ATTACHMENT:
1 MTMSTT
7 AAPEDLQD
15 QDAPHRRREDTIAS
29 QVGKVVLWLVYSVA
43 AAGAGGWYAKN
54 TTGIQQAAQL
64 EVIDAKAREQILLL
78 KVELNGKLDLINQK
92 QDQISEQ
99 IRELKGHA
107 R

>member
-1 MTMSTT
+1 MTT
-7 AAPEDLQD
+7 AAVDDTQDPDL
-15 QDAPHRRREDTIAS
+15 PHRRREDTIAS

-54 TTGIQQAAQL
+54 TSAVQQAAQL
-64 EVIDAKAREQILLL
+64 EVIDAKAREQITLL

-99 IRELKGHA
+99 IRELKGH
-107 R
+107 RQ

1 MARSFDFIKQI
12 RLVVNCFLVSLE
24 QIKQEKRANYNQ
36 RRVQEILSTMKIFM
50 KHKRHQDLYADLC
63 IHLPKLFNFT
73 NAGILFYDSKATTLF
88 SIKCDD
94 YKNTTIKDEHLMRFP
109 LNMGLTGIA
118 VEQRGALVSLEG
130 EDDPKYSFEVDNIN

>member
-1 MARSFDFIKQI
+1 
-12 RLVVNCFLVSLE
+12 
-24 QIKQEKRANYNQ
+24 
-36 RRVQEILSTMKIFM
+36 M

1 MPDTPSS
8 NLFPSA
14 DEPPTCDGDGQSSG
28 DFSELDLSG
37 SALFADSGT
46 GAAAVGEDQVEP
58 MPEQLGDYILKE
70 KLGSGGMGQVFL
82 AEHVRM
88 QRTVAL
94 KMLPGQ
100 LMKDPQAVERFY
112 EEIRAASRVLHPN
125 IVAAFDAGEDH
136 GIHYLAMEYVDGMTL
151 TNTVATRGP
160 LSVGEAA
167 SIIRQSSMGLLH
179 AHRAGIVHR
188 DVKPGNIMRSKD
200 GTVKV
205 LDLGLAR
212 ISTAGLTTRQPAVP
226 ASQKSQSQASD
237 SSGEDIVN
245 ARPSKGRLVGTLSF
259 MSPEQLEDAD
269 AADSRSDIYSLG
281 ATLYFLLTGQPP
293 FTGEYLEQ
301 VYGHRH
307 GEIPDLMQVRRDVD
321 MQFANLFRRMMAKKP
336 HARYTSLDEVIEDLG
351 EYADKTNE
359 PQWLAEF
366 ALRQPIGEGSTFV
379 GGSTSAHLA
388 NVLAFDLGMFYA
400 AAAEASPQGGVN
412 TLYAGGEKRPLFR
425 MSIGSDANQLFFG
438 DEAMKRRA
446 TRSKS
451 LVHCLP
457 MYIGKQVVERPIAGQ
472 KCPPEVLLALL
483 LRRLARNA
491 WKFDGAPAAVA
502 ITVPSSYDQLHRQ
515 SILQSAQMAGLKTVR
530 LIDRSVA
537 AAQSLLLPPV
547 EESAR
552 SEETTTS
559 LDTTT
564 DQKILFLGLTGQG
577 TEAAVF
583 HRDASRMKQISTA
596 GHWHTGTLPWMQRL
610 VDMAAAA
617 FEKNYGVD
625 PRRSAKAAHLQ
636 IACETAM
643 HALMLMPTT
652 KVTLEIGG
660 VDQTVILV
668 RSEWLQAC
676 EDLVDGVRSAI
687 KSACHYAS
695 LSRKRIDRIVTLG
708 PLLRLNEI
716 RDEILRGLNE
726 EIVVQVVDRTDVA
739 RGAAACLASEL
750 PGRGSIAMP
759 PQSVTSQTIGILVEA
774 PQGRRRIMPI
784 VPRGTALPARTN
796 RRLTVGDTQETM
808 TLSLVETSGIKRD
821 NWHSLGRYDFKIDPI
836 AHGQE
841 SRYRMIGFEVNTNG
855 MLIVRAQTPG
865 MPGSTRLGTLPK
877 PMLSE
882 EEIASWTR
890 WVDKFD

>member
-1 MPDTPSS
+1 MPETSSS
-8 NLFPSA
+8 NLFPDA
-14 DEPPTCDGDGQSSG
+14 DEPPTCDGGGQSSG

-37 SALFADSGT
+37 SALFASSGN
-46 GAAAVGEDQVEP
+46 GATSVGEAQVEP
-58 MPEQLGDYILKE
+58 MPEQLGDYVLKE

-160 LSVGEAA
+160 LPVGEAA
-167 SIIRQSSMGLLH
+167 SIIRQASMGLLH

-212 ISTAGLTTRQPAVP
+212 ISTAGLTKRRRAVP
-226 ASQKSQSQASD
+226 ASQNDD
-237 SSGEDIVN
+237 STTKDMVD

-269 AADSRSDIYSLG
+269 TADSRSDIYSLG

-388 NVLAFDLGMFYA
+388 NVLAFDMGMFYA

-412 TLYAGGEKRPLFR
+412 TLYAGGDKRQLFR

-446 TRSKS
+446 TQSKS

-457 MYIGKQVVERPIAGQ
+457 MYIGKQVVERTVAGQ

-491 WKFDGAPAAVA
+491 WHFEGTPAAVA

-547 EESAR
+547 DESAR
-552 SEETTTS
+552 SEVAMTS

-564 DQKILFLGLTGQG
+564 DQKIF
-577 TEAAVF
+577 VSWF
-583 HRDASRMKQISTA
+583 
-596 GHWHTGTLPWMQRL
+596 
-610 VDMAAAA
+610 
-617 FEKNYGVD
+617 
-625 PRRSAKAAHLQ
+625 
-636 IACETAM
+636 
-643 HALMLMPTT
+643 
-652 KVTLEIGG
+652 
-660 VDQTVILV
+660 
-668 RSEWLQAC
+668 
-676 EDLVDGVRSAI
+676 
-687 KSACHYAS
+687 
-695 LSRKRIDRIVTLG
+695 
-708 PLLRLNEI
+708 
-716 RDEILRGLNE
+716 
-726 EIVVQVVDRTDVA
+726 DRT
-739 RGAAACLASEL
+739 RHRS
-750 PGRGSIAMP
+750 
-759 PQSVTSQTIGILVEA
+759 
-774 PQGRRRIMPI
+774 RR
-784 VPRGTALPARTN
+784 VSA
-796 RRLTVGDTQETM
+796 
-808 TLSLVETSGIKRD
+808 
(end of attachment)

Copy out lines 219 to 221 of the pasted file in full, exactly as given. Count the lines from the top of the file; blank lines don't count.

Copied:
+774 RR
-784 VPRGTALPARTN
+784 VSA